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Is there any ready mechanism in Oracle, SQL Server, PostgreSql or OR framework (C#), which can version information in a database? By versioning informartion I mean that e.g. I have table Person (id, version, isEnable, enableFrom, enableTo, name, surname), and any change in column name or surname makes new row with incremented version, changed isEnable, enableFrom and enableTo.

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closed as not a real question by Jon Seigel, Mark Storey-Smith, Phil, Jack Douglas Mar 4 '13 at 9:42

It's difficult to tell what is being asked here. This question is ambiguous, vague, incomplete, overly broad, or rhetorical and cannot be reasonably answered in its current form. For help clarifying this question so that it can be reopened, visit the help center.If this question can be reworded to fit the rules in the help center, please edit the question.

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Undeclared cross-post on SO. If you post the same question in multiple places, this information must be in your question. The better would be to have the question migrated instead of duplicated. –  Erwin Brandstetter Mar 3 '13 at 21:09
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I guess this is more of a design pattern question. I prefer to use separate active and history tables in some circumstances. Doing so makes queries easier (no rubbish indexing on is_enabled columns etc) –  Phil Mar 4 '13 at 1:21
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The huge number of downvotes is probably because of the cross-post and because you've shown no sign that you did any research before posting. I still think it's a bit harsh. –  Craig Ringer Mar 4 '13 at 2:41
    
This is not a bad question and the DVs are a bit harsh, but it is way too broad. The solutions for the different RDBMSs are extremely diverse (eg 'flashback data archive' on Oracle). I suggest you focus on one platform per question and re-ask? –  Jack Douglas Mar 4 '13 at 9:42
    
Managing Time in Relational Databases -- 30+ parts –  ErikE Mar 4 '13 at 18:56

2 Answers 2

Audit triggers are often sufficient for this, eg:

http://wiki.postgresql.org/wiki/Audit_trigger_91plus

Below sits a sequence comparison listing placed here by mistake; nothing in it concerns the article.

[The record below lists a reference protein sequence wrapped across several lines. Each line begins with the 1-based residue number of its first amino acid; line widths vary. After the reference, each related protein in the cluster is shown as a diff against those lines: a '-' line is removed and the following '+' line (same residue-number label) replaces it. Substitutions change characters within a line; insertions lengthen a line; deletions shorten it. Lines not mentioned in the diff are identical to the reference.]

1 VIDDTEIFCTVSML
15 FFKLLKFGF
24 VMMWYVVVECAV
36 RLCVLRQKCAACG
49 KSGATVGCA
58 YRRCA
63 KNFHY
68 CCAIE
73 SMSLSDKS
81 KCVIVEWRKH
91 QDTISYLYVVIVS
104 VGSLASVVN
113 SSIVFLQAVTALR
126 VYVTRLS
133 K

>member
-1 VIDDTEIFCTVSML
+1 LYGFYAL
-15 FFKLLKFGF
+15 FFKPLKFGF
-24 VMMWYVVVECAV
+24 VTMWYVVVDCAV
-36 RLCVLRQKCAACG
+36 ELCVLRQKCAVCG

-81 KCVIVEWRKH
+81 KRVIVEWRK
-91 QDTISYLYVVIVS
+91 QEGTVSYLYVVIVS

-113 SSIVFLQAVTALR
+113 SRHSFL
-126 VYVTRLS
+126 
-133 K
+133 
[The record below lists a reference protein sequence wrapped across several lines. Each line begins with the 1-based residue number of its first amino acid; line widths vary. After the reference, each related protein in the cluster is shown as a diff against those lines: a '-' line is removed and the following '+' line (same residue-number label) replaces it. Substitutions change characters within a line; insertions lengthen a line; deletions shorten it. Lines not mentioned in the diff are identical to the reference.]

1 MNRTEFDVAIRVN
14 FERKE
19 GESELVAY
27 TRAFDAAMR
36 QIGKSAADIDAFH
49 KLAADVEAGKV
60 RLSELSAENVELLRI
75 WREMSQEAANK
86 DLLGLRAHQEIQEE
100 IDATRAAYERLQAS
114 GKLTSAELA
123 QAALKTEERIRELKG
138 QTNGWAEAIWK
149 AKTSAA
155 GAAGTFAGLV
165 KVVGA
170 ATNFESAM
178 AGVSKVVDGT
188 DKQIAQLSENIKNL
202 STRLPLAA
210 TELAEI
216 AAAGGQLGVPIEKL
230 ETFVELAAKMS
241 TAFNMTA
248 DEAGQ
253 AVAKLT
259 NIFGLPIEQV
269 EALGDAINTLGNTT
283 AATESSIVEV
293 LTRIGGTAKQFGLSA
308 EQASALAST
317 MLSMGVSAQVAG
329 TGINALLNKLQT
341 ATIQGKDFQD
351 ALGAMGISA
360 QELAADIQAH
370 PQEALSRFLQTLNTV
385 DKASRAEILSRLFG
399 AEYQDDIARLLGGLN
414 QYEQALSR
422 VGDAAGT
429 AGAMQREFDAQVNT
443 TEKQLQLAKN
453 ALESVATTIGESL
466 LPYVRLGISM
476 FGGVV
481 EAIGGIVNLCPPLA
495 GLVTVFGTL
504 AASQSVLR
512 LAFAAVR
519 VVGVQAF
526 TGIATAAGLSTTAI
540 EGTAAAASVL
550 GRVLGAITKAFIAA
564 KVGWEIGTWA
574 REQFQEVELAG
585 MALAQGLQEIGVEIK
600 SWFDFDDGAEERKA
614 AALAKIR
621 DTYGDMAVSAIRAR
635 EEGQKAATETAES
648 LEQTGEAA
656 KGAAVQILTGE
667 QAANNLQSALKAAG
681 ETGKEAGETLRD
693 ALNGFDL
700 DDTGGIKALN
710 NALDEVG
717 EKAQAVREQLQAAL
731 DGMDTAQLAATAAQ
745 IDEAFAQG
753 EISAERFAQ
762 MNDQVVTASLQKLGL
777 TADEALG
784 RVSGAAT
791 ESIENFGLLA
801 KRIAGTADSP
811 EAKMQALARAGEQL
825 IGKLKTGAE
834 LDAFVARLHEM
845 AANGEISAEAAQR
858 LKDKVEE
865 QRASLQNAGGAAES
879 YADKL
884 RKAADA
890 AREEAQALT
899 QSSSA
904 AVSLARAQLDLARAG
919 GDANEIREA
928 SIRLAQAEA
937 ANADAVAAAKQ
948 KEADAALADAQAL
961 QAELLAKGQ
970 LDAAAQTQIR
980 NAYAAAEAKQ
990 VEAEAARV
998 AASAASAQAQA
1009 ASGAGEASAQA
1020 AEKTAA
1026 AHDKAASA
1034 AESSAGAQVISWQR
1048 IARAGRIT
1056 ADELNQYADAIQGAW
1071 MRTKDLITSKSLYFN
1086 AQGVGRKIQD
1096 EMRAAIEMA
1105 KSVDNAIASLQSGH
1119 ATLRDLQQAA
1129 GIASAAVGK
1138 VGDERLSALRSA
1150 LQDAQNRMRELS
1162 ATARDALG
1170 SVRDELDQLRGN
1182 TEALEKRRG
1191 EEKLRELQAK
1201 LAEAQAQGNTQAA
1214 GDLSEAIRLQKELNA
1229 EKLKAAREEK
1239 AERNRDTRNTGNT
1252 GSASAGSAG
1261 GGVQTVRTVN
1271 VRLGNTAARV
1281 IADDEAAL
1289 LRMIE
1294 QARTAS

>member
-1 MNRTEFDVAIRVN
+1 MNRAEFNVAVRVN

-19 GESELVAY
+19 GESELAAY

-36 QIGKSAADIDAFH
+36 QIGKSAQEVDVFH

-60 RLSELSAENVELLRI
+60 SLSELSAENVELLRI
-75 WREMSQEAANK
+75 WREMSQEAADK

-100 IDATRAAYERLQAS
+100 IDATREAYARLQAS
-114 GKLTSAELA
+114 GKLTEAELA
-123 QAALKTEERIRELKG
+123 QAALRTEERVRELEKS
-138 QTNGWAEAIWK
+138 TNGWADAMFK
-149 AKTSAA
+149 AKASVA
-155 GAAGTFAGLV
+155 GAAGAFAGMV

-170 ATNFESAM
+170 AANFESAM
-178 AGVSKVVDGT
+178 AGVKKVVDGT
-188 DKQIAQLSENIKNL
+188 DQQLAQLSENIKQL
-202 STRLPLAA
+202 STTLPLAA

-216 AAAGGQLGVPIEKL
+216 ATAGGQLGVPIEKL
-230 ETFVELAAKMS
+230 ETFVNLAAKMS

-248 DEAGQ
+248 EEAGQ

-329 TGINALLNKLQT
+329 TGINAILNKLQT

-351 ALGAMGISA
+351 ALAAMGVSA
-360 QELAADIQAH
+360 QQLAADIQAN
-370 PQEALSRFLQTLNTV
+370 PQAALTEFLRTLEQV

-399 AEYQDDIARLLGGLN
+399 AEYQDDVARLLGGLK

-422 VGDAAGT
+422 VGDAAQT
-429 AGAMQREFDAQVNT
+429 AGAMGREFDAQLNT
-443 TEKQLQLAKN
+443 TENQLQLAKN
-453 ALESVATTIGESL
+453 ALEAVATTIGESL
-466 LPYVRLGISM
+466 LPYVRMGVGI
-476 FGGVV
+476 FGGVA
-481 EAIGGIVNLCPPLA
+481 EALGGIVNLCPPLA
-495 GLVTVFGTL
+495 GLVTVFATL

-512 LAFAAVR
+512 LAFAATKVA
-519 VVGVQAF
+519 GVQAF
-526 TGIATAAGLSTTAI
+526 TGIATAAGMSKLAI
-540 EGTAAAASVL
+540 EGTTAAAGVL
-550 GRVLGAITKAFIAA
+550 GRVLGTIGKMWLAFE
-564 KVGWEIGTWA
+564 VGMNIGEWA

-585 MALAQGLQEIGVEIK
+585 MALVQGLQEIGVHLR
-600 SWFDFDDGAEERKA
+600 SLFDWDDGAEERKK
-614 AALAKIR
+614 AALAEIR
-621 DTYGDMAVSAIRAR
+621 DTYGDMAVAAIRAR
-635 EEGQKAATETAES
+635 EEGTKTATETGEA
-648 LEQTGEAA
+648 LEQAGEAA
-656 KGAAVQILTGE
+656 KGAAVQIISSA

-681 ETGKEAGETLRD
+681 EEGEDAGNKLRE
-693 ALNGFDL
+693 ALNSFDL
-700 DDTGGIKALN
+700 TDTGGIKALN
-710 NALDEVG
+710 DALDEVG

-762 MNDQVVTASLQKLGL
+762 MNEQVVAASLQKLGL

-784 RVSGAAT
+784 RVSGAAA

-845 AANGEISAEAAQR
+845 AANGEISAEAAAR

... or follow Neil McGuigan's suggestion of using time range fields to simulate a temporal database using a normal RDBMS.

What you describe sounds simple at first, but then consider the following sequence of events, using the imaginary WITH (AUDIT) keyword to create a new row with incremented version instead of updating when an update is done.

CREATE TABLE a ( id SERIAL PRIMARY KEY, blah text NOT NULL ) WITH (AUDIT);
INSERT INTO a(blah) VALUES ('one'),('two'),('three');
ALTER TABLE a ADD COLUMN anewcolumn NOT NULL DEFAULT 'blech';
INSERT INTO a(blah) VALUES ('afteralter');
ALTER TABLE a(blah) DROP COLUMN blah;

How do you handle this when you're doing time-travel like auditing? The table no longer has the blah column, so how do you find the value of it for old rows? The old rows didn't have the column anewcolumn that now exists, and it's NOT NULL ... will you return NULL-containing rows anyway? And if so, how does the client tell the difference between "This field is NULL because the column did not exist at this pointand "This field isNULLbecause the column existed but the value was reallyNULL`".

This is why I chose to use a json representation of changes.

As for versioning, that's harder than you think too. How does the database efficiently get the "latest" version?

PostgreSQL actually used to do something like this back in the 6.x days with a feature called Time Travel, which (AFAIK) used the MVCC mechanism to keep old row versions and allow you to query them. It caused all sorts of performance and maintenance problems and was removed in late 6.x / early 7.x period (haven't checked exactly when).

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sounds like you're looking for a temporal database

generally, it's as simple as adding a from_date and to_date (nullable) columns

example:

EMPLOYMENT
employee_party_id not null references party(id),
employer_party_id not null references party(id),
from_date timestamp not null,
to_date timestamp null
check (from_date <= to_date)
primary key (employee_party_id, employer_party_id, from_date)

For a Person, you might have born_at and died_at columns

Postgres has a temporal extension for some extra validation for this kinda thing

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No idea why you got downvoted, but this whole thread is weird. Good suggestion, though it might be worth explaining some of the performance, data management, and referential integrity consequences. –  Craig Ringer Mar 4 '13 at 2:43

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